Faith in Paris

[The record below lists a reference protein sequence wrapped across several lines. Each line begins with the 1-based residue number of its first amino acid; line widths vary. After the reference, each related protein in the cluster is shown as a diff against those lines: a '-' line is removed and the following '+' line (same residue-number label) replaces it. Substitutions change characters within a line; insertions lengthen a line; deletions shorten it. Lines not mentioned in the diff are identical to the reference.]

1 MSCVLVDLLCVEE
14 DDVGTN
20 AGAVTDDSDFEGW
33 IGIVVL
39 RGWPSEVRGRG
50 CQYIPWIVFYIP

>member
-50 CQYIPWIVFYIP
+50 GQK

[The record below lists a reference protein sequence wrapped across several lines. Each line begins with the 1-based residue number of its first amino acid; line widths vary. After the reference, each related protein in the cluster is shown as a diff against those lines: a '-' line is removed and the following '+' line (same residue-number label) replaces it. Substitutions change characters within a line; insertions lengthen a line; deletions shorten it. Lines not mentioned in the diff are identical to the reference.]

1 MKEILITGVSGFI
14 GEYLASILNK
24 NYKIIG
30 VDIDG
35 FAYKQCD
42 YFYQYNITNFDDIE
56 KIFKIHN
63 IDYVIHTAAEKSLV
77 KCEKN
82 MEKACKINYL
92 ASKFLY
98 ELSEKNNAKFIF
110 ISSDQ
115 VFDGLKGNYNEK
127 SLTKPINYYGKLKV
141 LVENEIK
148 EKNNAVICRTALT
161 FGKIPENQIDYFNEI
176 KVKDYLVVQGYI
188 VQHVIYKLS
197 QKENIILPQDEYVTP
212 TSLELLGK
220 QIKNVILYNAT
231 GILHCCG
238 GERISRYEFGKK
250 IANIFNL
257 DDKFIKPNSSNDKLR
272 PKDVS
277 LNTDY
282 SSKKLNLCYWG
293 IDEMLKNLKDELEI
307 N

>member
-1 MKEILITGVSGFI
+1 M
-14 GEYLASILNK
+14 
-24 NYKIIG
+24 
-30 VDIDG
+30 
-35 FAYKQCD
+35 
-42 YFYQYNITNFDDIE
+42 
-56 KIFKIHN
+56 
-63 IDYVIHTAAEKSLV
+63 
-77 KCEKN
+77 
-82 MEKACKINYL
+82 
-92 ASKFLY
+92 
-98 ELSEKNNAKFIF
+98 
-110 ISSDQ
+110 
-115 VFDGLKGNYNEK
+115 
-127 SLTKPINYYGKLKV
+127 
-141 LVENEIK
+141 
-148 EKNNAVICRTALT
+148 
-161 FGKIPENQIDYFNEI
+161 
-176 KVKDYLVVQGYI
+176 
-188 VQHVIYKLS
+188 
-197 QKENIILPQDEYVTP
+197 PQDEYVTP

I took a drive around town today. To feel the air, the sky, the wind, to soak up my desert. I stuck my hand out the window and let the cool breeze touch the hairs on my arm. Its winter, and we rolled all the car windows down and I heard the soft hum of the car engine, and the cars roaring by, I hear stereos and car washes. Its warm, and I am at home. The BMW stereo bass drones on beneath my seat. We drove down 4th Ave, and 24th Ave and 10th street. Memories, I see on each corner.  Each building, each storefront reminds me of something. The Dairy Queen by our old house still sits, and I think of friends who worked there, of getting peanut buster parfaits covered in nuts. I see the Weinerschnitzel, and lady that used to work there, who my mom told one day, “my daughter says the hot dogs always taste better when you are working” and how she smiled at us driving under that big dog-house of a building. I see the blank desert lot that used to have the pet store, the setting for many of my childhood stories, where I rollerbladed with the dogs and snuck home pet rats, mice, fish, and birds and bought my dogs new collars and treats with whatever money I had. The Taco Bell next door that always gave me and my dog free water. I watch the people rushing down the streets, zooming around in the cars they seem to think are fast, revving worn and tired engines and learning forward over their steering wheels.  The smell of diesels tickles my nose and fresh air awakens my sense. The air is sweet here. Dry, like desert flowers. We drove past my high school,  and the Barnes and Noble where Liz and I went, where we talked to Mr. Kirsch, where I met Arty, where I read books on the German that they  ‘don’t teach you in school’. Where I went with Jocelyn and fell in love with Starbucks because they bought me a caramel macchiato in high school,  and the Pier 1 next door where we bought our first set of nice plates for my Mom. The mall that once stood so tall and proud, a centerpiece for Yuma culture and gathering, is now empty and speckled with car that people are trying to sell. “Se Vende” they say. I whip down streets I used to use as shortcuts while racing friends home, in my truck, in my mom’s truck, in my slug-bug. I glace upon the dirt/desert empty yards with dogs that are so mixed you can’t see any resemblance to any breed in their features. They lay tied up next to makeshift doghouses in dirt yards. Over-sized trucks with personalized plates roar past me, and cocky 5’2 men glance down at my shiny little BMW.  I turn the music up.